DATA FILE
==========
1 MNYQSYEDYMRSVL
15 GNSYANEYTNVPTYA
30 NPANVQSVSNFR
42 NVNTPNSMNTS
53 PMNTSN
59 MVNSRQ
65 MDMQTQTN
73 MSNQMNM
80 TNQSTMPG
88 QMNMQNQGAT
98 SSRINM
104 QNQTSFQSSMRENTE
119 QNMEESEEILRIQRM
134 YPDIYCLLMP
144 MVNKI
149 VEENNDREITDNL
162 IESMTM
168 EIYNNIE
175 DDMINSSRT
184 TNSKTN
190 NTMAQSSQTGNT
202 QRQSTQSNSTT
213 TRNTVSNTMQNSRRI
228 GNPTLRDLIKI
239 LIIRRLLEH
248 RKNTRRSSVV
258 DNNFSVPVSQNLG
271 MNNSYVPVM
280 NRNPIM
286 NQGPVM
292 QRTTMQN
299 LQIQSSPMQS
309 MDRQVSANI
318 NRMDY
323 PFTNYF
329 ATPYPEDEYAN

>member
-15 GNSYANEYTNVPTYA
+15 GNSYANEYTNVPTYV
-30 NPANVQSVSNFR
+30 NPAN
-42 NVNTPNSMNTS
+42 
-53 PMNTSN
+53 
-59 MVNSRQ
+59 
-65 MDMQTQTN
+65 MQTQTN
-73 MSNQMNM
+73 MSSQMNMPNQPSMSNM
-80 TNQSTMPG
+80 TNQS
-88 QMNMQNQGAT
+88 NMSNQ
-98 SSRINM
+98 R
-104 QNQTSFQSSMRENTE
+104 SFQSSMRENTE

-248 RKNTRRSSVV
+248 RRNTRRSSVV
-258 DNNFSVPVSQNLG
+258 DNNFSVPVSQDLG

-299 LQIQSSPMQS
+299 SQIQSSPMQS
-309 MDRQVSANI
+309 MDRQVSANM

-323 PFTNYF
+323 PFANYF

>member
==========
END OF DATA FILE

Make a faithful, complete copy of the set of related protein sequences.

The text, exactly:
1 MNYQSYEDYMRSVL
15 GNSYANEYTNVPTYA
30 NPANVQSVSNFR
42 NVNTPNSMNTS
53 PMNTSN
59 MVNSRQ
65 MDMQTQTN
73 MSNQMNM
80 TNQSTMPG
88 QMNMQNQGAT
98 SSRINM
104 QNQTSFQSSMRENTE
119 QNMEESEEILRIQRM
134 YPDIYCLLMP
144 MVNKI
149 VEENNDREITDNL
162 IESMTM
168 EIYNNIE
175 DDMINSSRT
184 TNSKTN
190 NTMAQSSQTGNT
202 QRQSTQSNSTT
213 TRNTVSNTMQNSRRI
228 GNPTLRDLIKI
239 LIIRRLLEH
248 RKNTRRSSVV
258 DNNFSVPVSQNLG
271 MNNSYVPVM
280 NRNPIM
286 NQGPVM
292 QRTTMQN
299 LQIQSSPMQS
309 MDRQVSANI
318 NRMDY
323 PFTNYF
329 ATPYPEDEYAN

>member
-15 GNSYANEYTNVPTYA
+15 GNSYANEYTNVPTYV
-30 NPANVQSVSNFR
+30 NPAN
-42 NVNTPNSMNTS
+42 
-53 PMNTSN
+53 
-59 MVNSRQ
+59 
-65 MDMQTQTN
+65 MQTQTN
-73 MSNQMNM
+73 MSSQMNMPNQPSMSNM
-80 TNQSTMPG
+80 TNQS
-88 QMNMQNQGAT
+88 NMSNQ
-98 SSRINM
+98 R
-104 QNQTSFQSSMRENTE
+104 SFQSSMRENTE

-248 RKNTRRSSVV
+248 RRNTRRSSVV
-258 DNNFSVPVSQNLG
+258 DNNFSVPVSQDLG

-299 LQIQSSPMQS
+299 SQIQSSPMQS
-309 MDRQVSANI
+309 MDRQVSANM

-323 PFTNYF
+323 PFANYF

>member